--Ari

  5. #5
    Biscuit Boy Cosmoline's Avatar
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    The core and legs easy to keep warm...you're exercising. Keeping hands/toes/face warm is harder.
    Ditto this. Even at subzero temps longjohns are too hot for riding. Think clothes for other winter sports. Polartech fleece is awesome. Good wool gloves with poly liners. A good bala. I use an insulated sking helmet for riding in the winter.

    For equipment, just about any sturdy bike will work so long as the tires are good. For lots of ice good studs are a must.
    ''On a bicycle you're not insulated. You're in contact with the landscape and all manner of people you'd never meet if you were in a car. A fat man on a bicycle is nobody's enemy.''

    Tom Vernon.

  6. #6
    Senior Member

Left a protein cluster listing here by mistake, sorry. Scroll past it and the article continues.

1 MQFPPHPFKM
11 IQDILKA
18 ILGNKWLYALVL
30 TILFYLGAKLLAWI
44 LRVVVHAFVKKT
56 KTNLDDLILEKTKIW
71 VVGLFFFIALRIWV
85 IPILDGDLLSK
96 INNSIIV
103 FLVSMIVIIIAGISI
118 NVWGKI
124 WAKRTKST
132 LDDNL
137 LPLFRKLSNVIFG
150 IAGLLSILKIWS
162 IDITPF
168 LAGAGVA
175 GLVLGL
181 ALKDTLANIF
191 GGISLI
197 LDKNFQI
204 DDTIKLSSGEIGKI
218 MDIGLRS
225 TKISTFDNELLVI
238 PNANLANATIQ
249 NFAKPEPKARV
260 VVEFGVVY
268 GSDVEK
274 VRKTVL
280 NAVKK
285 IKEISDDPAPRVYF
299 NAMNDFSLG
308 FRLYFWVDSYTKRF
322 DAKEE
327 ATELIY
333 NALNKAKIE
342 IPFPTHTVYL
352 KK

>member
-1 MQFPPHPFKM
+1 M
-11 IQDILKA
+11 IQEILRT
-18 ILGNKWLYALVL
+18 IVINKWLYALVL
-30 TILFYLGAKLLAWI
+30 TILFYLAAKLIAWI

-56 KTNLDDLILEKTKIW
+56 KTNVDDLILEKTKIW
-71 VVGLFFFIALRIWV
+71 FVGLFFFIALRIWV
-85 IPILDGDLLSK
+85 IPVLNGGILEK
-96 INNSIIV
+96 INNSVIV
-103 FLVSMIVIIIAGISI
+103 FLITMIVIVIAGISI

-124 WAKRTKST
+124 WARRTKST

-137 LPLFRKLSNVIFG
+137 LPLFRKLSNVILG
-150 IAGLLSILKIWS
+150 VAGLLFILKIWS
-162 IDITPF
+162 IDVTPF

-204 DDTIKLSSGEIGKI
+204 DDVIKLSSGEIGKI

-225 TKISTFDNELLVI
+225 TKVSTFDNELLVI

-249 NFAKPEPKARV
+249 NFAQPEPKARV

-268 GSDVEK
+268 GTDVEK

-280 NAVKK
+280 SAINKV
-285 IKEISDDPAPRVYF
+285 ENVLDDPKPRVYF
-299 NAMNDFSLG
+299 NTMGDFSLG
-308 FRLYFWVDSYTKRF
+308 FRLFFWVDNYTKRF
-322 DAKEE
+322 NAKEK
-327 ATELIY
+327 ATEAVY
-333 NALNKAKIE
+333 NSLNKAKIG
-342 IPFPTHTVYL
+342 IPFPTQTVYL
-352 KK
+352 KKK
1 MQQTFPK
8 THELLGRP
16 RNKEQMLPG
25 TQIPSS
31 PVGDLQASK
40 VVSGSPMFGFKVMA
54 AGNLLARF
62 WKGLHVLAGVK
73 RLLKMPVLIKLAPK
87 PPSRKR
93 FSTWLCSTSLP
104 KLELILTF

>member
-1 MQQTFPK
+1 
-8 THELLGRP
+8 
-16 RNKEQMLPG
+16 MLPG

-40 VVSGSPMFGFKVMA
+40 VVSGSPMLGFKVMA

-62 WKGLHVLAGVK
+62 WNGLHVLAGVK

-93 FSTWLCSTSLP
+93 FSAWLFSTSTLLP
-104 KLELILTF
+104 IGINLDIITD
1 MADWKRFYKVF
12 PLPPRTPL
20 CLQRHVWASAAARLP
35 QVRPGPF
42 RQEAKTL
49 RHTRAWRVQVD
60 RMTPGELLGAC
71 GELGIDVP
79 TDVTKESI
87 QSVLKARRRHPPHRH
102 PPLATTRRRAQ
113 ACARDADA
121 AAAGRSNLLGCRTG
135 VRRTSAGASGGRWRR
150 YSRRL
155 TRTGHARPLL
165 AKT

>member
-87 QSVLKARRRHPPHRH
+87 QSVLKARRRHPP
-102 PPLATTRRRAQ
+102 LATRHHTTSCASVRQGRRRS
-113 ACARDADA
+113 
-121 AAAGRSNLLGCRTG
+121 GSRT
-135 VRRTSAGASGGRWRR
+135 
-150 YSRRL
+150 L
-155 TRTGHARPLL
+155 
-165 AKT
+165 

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    how about a folding bike, like Xootr ?
    plus regular non bikey clothes everyone else suggested.

  7. #7
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    I can also recommend the MTB for all conditions just need the right multi condition tires. The clothing recommendations are only good for short rides in really cold conditions.

    I used to be a OTR trucker and I am an avid recreational cyclist. So I think I know about your what you are up against. I take it that you want to take your bike with you around the country. So you are going to be seeing a lot of different weather patterns.

    Because of this you will not be well served by gear that only works passably well in really cold conditions.

    I would recommend the following to get started.

    Don't spent too much on the bike. Especially if you have to mount it on the outside of the truck where it will get constantly covered in gunk. Aluminum frame would be better for corrosion resistance and most new bikes nowadays are aluminum anyway.

    I would get the following bike and ski gear and you will be set for all conditions hot, temperate, and cold.

    Pair of Lycra bike shorts or mountain bike shorts.

    Pair of winter weight bike or cross country ski tights to go over shorts. If you only have mountain bike shorts you can wear tights under the shorts instead of over them.